An employee will not necessarily be in breach of contract or commit gross misconduct simply because he does something that his employer finds embarrassing. In Jagex Ltd v McCambridge the EAT upheld a finding that an employer wrongfully dismissed an employee for revealing details of a senior manager's pay.

Mr McCambridge found a document on a shared printer that revealed the pay of one of the employer's senior managers. He pointed the document out to one colleague and mentioned it to two others. Many other employees had also seen the document and it was widely discussed. Mr McCambridge was later called into a disciplinary meeting and dismissed for gross misconduct, being the "unauthorised disclosure or misuse of confidential information".

The employment tribunal found that the dismissal was both wrongful and unfair. The employee's contract required him not to disclose confidential information to a third party. However, the contract did not specify that salary information was regarded as confidential, the document itself had not been marked as confidential in line with internal procedures and the information had not been disclosed outside the organisation. In any event the matter was not serious and could not be categorised as gross misconduct.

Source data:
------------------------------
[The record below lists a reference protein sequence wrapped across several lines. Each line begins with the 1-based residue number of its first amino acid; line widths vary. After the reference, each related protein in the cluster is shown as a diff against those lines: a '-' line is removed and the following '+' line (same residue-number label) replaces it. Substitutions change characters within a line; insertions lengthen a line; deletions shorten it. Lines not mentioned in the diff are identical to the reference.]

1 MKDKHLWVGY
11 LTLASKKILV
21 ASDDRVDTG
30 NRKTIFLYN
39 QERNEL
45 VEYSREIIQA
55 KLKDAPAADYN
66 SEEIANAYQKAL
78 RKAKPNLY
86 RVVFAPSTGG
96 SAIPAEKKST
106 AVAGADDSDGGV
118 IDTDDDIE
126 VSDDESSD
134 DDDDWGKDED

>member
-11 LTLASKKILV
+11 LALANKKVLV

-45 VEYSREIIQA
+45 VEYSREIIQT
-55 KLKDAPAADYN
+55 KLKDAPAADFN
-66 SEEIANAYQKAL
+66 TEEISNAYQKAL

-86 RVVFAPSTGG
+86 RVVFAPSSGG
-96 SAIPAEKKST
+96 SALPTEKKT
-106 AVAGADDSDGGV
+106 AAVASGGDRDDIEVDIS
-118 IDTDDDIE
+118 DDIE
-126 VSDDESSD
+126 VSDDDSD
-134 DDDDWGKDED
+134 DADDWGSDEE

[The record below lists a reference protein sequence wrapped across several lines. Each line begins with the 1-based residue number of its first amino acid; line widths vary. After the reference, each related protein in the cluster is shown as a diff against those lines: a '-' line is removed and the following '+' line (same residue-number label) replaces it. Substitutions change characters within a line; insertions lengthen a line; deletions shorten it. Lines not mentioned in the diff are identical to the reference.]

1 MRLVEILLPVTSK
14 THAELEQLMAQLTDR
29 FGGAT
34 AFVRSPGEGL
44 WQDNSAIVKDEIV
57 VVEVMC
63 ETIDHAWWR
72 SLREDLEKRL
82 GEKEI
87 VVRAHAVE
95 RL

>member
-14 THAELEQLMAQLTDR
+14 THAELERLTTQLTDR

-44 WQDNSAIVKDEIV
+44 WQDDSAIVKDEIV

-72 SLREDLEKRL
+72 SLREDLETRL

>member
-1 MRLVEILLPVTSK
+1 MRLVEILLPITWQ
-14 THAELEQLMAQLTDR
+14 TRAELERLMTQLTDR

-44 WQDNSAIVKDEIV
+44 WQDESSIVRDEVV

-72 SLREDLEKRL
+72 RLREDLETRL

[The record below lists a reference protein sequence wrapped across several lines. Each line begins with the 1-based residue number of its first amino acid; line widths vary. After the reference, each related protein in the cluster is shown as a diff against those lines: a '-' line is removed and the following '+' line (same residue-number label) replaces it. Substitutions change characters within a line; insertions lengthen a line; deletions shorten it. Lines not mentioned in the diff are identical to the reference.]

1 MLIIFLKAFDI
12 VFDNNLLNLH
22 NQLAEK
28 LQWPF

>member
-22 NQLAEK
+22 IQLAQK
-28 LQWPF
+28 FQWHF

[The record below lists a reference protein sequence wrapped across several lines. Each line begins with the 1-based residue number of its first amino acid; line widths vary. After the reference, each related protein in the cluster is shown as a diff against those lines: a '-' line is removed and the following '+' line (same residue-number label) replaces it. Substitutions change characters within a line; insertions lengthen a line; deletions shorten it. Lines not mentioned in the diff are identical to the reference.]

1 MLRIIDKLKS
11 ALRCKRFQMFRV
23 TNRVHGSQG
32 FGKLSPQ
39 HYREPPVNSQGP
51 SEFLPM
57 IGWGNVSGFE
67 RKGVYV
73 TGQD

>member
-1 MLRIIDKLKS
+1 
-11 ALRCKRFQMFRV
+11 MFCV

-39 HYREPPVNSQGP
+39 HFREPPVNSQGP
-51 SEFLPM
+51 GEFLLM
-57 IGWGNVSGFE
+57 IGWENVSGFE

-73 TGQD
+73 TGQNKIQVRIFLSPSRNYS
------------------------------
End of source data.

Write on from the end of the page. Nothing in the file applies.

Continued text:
The EAT dismissed the employer's appeal against the wrongful dismissal finding. The employee would only be in breach of his contract if he had (i) misused or disclosed to a third party (ii) confidential information and (iii) the information was not in the public domain other than by breach of contract. There was no universal answer to whether salary details are confidential but given that the contract was silent on the point, and other employees felt free to discuss them, the tribunal was entitled to conclude that it was not. Even if the information was confidential, the tribunal was also entitled to find that it had come into the public domain as it had been left on a shared printer for over 24 hours and many employees had seen it. Common sense suggested that a disclosure to a third party was intended to refer to disclosures to those outside the organisation.

Finally, if there had been a breach of contract, it was not one that was serious. The fact that a senior employee had inadvertently allowed details of his salary to become known, and that this was embarrassing for the company, did not make the employee guilty of gross misconduct. However, the tribunal would have to decide whether the employee had contributed to his dismissal when deciding appropriate compensation – issues of contributory fault can come into play even if an employee has not committed gross misconduct.

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